Crystal System: Monoclinic
Status of Occurrence: Confirmed Occurrence - Type Locality In Wales
Distribution: Locally Abundant
Chemical Composition: Sodium-rich illite mica
Chemical Formula: (Na,H3O)(Al,Mg,Fe)2(Si,Al)4O10[(OH)2,H2O]
Method(s) of Verification: Llandebie - XRD (Natural History Museum, x2742) & wet chemistry (partial analysis) Pandora Mine – XRD (Natural History Museum, 19595).

Geological Context:

  • Hydrothermal
  • Metamorphic: low-grade
Introduction: brammallite, from Llandebie, Dyfed was identified by A. Brammall (formerly of the Department of Geology, Imperial College of Science and Technology) and described as a new mineral by Bannister (1943) after his death. The mineral is a sodium-rich illite mica, and has subsequently been redefined as a mineral series (Rieder et al., 1999).
Occurrence in Wales: only one occurrence of brammallite in Wales, other than that from the type locality noted above, is cited in the literature. As the mineral is fine-grained, and can only be identified optically or by X-ray diffraction, it is quite possible that it has a far wider distribution than is currently documented.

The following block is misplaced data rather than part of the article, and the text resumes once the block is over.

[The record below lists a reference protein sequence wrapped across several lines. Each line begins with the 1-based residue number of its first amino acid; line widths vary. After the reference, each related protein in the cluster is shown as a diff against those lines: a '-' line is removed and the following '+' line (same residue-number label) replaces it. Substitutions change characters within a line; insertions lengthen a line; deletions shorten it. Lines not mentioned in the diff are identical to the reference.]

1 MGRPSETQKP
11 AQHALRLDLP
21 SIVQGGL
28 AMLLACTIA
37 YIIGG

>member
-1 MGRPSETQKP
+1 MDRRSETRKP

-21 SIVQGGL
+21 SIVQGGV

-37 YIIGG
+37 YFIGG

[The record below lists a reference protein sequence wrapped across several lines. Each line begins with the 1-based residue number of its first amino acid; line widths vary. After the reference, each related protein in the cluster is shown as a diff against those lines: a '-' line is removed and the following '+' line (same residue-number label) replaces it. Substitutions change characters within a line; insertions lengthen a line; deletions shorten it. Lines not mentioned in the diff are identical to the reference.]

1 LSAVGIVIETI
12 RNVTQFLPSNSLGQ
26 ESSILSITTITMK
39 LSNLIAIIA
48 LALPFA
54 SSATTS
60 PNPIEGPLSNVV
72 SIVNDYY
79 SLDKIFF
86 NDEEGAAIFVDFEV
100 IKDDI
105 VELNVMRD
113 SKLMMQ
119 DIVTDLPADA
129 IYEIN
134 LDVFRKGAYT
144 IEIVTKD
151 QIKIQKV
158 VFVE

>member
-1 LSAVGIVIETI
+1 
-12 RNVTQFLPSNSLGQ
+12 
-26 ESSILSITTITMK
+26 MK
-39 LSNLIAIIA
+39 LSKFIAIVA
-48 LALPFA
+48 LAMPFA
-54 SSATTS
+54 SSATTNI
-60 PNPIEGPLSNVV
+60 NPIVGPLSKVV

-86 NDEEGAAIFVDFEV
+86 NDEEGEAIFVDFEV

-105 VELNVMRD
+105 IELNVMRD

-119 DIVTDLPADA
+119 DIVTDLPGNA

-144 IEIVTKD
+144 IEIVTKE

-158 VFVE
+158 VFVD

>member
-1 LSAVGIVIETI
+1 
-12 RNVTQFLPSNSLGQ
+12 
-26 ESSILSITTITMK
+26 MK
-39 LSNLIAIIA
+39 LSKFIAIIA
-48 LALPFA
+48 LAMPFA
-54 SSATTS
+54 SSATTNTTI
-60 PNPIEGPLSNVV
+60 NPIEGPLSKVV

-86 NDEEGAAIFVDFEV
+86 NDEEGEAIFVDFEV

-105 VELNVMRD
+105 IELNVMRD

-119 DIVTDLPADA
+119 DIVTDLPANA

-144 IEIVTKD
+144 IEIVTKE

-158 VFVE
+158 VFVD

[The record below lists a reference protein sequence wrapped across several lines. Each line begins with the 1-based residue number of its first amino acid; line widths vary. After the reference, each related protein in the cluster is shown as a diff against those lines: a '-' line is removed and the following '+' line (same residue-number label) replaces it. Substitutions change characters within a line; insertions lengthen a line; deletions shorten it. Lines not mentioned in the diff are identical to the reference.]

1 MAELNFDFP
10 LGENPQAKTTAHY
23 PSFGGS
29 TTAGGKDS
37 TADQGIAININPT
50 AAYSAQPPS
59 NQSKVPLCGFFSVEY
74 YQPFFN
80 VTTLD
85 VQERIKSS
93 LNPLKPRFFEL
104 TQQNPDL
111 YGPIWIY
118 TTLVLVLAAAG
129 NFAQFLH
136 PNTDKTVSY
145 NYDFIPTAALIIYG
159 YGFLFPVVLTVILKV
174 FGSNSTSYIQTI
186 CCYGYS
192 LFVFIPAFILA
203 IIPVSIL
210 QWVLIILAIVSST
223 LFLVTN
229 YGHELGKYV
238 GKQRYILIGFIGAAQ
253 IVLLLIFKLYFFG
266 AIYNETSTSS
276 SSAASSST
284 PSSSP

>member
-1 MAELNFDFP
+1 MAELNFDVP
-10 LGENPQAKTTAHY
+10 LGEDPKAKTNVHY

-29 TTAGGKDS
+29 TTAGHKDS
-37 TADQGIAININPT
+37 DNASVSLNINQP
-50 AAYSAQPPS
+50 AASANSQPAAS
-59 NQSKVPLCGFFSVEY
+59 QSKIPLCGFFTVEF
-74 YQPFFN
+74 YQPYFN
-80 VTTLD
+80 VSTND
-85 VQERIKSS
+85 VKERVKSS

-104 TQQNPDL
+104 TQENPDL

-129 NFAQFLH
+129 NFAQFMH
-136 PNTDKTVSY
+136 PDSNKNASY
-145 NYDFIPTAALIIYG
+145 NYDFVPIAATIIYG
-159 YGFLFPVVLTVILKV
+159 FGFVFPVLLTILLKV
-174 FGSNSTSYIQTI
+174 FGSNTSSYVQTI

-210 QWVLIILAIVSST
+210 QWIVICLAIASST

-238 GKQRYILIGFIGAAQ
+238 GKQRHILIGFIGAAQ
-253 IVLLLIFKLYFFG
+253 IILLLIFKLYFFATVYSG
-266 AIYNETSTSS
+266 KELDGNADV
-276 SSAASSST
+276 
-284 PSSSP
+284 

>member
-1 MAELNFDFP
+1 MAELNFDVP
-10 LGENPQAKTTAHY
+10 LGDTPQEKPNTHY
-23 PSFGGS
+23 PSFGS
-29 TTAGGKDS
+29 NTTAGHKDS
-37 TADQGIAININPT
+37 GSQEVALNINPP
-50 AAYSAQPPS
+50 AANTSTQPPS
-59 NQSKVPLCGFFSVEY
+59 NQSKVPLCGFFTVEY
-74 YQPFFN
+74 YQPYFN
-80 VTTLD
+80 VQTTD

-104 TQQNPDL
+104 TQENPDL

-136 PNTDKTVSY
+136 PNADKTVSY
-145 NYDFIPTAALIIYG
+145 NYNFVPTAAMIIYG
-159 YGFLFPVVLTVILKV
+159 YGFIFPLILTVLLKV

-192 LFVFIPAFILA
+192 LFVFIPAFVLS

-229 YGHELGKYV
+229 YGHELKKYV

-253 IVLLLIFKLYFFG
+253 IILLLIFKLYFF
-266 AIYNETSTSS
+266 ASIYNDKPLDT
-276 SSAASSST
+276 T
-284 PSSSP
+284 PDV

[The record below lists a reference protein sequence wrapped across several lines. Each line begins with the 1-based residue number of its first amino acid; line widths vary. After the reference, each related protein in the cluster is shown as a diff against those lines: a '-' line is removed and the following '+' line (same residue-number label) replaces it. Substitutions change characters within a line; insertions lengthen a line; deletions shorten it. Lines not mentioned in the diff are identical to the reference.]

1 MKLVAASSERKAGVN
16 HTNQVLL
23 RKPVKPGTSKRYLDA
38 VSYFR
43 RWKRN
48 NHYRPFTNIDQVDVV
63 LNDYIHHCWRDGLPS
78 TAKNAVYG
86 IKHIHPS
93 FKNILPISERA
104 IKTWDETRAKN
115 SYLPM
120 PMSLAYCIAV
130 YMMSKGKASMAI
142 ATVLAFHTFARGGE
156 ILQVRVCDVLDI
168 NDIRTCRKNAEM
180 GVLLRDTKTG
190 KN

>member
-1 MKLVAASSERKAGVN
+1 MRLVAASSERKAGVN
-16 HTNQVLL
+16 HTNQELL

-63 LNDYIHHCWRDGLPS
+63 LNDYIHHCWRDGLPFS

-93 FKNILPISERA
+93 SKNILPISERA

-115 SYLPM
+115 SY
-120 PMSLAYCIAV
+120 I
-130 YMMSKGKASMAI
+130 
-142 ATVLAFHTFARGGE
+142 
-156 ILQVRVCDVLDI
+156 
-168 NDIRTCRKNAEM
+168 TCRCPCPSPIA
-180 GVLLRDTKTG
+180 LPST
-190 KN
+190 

Key Localities:

  • Llandebie, Dyfed: brammallite from the type locality forms a white infilling to fissures or as a coating on slickensided surfaces in shales overlying the Coal Measures. The soft fibrous mineral comprises small, compact tufts of elongated plates approximately 0.5 mm long x 0.1 mm wide.
  • Pandora Mine, Gwynedd: Natural History Museum X-ray powder diffraction data for colourless to white fibres from Pandora Mine, show a pattern close to that of brammallite. No other details of this occurrence are know.


  1. Bannister, F.A., 1943. Brammallite (sodium-illite), a new mineral from Llandebie, South Wales. Mineralogical Magazine, 26, 304-307.
  2. Rieder, M., et al., 1999. Nomenclature of Mica. Mineralogical Magazine, 63, 267-281.